Monday, April 4, 2011

Survey identifies 4,000 victims of Endosulfan

Survey identifies 4,000 victims of Endosulfan
Roy Mathew

THIRUVANANTHAPURAM: Evidence is mounting on the ill-effects of Endosulfan sprayed on cashew plantations in Kasaragod district, even as the Union government continues to be ambivalent on the issue.

A survey done by the Health Department has identified nearly 4,000 victims after screening 16,000. The household survey and the screening done in 11 affected panchayats during December and January identified 3,937 victims, besides 336 in nearby panchayats. The numbers are likely to go up at least by 500 as the Health Department continues to receive complaints about non-inclusion on the list. The survey and accompanying studies officially confirmed the extent of damage done by the pesticide, which the Centre denies.

Mohammed Asheel, Assistant Nodal Officer of the Sneha Santvanam project, which is overseeing the remediation programme for the victims, says new cases will continue to be reported as the effects of Endosulfan will persist for another 20 years. The department has constituted an expert team to screen fresh cases.

Union Minister for Agriculture Sharad Pawar had maintained in Parliament that some States had opposed a national-level ban on Endosulfan. However, Right to Information activists have found out that no State government had so far written to the Centre opposing a ban. Only a few farmers and the ‘Endosulfan lobby' had argued against the ban. The Banerji Committee and R.B. Singh Committee, appointed by the Union government, had advised the government against use of Endosulfan near waterbodies.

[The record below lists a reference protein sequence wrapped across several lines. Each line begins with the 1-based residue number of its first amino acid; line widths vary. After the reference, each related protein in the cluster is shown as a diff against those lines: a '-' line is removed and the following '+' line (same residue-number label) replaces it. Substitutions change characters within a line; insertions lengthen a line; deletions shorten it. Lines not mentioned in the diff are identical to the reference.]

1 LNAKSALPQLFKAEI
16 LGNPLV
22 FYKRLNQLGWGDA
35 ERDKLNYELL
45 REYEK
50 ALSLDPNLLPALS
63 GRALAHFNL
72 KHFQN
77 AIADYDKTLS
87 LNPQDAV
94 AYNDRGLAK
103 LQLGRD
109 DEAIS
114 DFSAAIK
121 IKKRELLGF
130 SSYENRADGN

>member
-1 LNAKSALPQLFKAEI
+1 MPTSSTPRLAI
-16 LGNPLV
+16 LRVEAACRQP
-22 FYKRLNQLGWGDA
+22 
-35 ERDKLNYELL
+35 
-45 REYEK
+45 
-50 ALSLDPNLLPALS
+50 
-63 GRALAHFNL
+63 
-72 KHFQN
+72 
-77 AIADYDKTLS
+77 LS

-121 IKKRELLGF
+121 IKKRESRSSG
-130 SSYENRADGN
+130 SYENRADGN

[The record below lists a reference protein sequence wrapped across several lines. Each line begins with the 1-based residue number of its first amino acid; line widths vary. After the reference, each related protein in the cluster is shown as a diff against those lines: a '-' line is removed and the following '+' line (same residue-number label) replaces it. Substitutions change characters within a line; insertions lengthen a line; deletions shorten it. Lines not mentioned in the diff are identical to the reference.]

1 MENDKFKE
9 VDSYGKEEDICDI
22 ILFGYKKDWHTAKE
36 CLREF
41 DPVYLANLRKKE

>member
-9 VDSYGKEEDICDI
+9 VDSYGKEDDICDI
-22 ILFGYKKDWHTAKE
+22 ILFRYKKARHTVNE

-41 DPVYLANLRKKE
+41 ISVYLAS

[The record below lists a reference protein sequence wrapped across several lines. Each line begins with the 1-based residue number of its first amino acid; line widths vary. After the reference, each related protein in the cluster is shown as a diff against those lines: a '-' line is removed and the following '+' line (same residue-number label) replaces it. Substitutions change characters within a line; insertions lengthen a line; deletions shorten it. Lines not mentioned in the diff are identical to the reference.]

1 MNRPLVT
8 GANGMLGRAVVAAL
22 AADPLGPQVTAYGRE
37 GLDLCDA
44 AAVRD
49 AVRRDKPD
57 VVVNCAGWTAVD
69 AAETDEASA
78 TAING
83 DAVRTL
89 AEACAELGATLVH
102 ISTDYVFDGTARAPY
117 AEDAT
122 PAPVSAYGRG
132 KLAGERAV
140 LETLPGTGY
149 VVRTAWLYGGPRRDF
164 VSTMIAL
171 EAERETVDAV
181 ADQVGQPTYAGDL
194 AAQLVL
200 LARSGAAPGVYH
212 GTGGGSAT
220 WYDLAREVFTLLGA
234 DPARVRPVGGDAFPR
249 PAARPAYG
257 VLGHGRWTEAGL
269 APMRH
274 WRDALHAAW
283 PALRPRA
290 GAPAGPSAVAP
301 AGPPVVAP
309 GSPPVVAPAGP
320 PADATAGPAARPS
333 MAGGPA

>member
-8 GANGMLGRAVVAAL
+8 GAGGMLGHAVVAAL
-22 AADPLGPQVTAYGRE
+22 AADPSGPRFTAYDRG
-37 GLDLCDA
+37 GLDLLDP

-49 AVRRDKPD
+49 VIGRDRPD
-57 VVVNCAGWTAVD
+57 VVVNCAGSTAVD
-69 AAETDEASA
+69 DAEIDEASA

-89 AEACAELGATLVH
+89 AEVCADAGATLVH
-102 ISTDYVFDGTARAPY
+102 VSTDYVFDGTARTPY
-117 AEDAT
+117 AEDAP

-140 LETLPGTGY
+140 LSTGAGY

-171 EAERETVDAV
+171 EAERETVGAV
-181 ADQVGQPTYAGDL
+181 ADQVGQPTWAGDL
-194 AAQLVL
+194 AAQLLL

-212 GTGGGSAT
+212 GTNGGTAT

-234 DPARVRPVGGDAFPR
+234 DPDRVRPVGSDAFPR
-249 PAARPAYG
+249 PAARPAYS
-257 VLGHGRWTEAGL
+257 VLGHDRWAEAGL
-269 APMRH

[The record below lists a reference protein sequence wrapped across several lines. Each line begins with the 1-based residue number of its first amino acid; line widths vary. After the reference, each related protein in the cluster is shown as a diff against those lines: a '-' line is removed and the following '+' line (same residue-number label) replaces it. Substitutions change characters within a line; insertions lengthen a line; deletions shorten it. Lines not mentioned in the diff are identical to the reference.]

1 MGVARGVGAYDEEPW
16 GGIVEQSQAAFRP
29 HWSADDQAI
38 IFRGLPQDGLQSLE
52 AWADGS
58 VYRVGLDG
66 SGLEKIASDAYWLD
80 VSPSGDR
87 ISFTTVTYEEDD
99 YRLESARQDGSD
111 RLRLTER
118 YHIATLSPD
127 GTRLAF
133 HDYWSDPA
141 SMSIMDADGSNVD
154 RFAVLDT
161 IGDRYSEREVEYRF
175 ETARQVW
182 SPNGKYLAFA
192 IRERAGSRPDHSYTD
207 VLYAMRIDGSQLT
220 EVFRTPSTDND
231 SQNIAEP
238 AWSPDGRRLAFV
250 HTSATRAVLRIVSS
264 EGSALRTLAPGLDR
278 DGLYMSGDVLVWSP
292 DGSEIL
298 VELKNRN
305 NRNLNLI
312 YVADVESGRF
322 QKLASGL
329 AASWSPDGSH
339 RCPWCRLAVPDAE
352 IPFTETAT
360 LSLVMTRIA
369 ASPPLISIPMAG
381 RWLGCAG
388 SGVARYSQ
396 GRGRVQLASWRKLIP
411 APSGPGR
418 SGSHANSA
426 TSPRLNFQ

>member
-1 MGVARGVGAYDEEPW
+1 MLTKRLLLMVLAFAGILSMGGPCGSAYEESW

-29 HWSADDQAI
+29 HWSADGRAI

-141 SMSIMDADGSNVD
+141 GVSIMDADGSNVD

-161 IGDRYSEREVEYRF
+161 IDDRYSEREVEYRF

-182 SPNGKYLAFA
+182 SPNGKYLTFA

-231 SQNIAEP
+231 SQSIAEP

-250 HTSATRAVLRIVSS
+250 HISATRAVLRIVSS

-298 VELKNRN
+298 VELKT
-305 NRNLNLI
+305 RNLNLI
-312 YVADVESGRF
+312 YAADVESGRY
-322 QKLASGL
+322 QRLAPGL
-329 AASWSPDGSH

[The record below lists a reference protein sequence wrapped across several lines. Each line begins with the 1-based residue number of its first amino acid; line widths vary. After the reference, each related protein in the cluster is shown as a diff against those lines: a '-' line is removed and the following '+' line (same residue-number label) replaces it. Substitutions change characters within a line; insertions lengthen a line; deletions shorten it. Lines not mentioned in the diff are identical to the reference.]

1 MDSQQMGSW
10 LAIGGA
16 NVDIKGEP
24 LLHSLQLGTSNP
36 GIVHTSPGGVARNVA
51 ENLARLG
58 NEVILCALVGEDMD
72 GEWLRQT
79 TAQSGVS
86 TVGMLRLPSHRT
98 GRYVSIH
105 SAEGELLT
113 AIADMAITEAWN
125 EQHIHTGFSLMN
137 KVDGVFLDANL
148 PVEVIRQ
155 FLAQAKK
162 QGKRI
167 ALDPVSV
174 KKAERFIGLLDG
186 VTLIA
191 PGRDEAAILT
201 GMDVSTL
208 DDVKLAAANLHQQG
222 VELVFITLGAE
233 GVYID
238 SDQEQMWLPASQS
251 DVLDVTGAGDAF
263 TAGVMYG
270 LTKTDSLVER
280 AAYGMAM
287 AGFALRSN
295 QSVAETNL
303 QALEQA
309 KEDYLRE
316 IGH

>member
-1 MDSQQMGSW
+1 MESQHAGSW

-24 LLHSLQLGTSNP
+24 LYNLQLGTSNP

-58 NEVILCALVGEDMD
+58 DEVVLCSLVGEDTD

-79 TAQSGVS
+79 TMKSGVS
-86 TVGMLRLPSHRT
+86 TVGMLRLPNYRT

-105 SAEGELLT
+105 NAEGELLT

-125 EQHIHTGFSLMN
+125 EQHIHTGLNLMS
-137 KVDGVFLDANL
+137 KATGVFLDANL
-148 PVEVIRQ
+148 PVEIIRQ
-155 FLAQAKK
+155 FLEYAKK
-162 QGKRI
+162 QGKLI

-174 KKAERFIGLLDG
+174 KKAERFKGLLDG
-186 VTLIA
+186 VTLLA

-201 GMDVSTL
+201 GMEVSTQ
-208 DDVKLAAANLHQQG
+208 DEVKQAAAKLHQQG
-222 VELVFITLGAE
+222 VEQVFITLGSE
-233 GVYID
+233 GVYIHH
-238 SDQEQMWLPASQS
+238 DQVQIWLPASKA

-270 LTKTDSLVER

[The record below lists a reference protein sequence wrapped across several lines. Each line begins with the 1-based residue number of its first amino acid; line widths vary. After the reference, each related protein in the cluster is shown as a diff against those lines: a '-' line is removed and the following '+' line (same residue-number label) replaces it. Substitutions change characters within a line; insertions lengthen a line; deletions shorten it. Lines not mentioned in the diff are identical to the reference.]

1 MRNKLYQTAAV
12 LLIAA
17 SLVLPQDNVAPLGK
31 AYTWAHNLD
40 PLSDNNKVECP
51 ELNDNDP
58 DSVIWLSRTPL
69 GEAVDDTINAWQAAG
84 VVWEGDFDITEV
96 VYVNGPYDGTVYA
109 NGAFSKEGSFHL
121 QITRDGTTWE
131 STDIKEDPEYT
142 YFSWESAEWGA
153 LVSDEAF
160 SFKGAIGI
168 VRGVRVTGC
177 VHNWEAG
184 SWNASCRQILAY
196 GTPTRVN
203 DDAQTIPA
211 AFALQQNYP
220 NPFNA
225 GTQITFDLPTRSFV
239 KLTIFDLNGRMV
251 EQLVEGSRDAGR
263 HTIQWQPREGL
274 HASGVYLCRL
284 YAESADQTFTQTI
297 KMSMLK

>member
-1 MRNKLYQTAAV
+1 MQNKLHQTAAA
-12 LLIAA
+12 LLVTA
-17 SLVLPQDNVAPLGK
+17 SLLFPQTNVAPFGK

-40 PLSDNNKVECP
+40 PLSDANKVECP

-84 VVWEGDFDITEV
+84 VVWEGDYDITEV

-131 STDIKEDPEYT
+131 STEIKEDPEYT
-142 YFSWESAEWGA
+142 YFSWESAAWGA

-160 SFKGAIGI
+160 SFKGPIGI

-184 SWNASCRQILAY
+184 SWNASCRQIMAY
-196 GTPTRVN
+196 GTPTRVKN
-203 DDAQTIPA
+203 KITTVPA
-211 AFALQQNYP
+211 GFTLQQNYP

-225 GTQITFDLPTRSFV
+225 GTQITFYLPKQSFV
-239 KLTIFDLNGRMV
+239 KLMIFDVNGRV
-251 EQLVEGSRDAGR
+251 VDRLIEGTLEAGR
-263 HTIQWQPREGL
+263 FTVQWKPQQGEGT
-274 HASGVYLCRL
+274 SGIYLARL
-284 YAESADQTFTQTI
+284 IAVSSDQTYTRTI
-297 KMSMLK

Endosulfan is a broad-spectrum organochloride insecticide, which is very toxic to organisms and the environment. Studies in India and abroad had detected its residues in nearly 5,000 most widely consumed foods, including fruits, vegetables, fish and meat. High levels of residues were detected in all samples of cauliflower and brinjal taken in Ranchi (Jharkhand) in 2005. It has been found in grapes, guava, rice and mangoes in India (research studies by Shahi et al, Kumari et al, Singh et al, Jayashree and Vasudevan).

While acute toxicity from the chemical can cause death and several other problems, chronic exposure of smaller quantities of pesticide over a long period hits the immune, endocrine, reproductive and nervous systems, causing a wide range of problems. The health survey showed that 526 victims of Endosulfan in Kasaragod district were bedridden.

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